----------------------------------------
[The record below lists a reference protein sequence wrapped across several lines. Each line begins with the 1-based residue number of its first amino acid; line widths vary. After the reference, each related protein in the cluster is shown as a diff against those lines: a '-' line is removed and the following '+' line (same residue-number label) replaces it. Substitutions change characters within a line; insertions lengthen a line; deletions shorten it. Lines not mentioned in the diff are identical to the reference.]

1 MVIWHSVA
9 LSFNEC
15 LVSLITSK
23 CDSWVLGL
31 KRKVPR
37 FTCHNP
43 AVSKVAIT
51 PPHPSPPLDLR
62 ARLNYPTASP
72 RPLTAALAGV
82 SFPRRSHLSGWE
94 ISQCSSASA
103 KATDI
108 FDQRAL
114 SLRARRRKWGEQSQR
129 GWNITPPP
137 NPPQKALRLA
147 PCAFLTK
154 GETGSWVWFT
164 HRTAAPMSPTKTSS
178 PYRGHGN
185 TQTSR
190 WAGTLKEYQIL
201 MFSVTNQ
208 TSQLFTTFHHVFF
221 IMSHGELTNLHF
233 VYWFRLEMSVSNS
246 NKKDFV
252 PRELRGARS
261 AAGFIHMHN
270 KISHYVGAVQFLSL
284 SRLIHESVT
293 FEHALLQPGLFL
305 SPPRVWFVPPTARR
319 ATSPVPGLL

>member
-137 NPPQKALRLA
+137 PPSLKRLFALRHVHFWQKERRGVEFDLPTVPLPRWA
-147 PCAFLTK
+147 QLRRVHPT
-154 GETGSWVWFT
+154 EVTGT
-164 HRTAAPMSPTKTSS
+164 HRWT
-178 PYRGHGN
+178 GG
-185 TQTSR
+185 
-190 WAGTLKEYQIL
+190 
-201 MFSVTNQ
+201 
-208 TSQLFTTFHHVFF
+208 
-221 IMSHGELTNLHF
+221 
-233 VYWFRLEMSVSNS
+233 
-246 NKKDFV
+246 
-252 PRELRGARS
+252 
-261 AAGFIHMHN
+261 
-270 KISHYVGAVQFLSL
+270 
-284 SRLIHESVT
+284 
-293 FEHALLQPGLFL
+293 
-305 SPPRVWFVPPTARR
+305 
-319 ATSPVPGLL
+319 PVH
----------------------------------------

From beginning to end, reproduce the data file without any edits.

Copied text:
[The record below lists a reference protein sequence wrapped across several lines. Each line begins with the 1-based residue number of its first amino acid; line widths vary. After the reference, each related protein in the cluster is shown as a diff against those lines: a '-' line is removed and the following '+' line (same residue-number label) replaces it. Substitutions change characters within a line; insertions lengthen a line; deletions shorten it. Lines not mentioned in the diff are identical to the reference.]

1 MVIWHSVA
9 LSFNEC
15 LVSLITSK
23 CDSWVLGL
31 KRKVPR
37 FTCHNP
43 AVSKVAIT
51 PPHPSPPLDLR
62 ARLNYPTASP
72 RPLTAALAGV
82 SFPRRSHLSGWE
94 ISQCSSASA
103 KATDI
108 FDQRAL
114 SLRARRRKWGEQSQR
129 GWNITPPP
137 NPPQKALRLA
147 PCAFLTK
154 GETGSWVWFT
164 HRTAAPMSPTKTSS
178 PYRGHGN
185 TQTSR
190 WAGTLKEYQIL
201 MFSVTNQ
208 TSQLFTTFHHVFF
221 IMSHGELTNLHF
233 VYWFRLEMSVSNS
246 NKKDFV
252 PRELRGARS
261 AAGFIHMHN
270 KISHYVGAVQFLSL
284 SRLIHESVT
293 FEHALLQPGLFL
305 SPPRVWFVPPTARR
319 ATSPVPGLL

>member
-137 NPPQKALRLA
+137 PPSLKRLFALRHVHFWQKERRGVEFDLPTVPLPRWA
-147 PCAFLTK
+147 QLRRVHPT
-154 GETGSWVWFT
+154 EVTGT
-164 HRTAAPMSPTKTSS
+164 HRWT
-178 PYRGHGN
+178 GG
-185 TQTSR
+185 
-190 WAGTLKEYQIL
+190 
-201 MFSVTNQ
+201 
-208 TSQLFTTFHHVFF
+208 
-221 IMSHGELTNLHF
+221 
-233 VYWFRLEMSVSNS
+233 
-246 NKKDFV
+246 
-252 PRELRGARS
+252 
-261 AAGFIHMHN
+261 
-270 KISHYVGAVQFLSL
+270 
-284 SRLIHESVT
+284 
-293 FEHALLQPGLFL
+293 
-305 SPPRVWFVPPTARR
+305 
-319 ATSPVPGLL
+319 PVH